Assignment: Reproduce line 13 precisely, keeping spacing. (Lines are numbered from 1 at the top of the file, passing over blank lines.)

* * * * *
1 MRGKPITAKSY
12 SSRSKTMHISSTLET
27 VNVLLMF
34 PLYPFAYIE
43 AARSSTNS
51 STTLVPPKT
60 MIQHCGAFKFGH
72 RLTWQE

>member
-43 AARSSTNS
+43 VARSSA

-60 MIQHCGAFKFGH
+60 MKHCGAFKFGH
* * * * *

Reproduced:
+60 MKHCGAFKFGH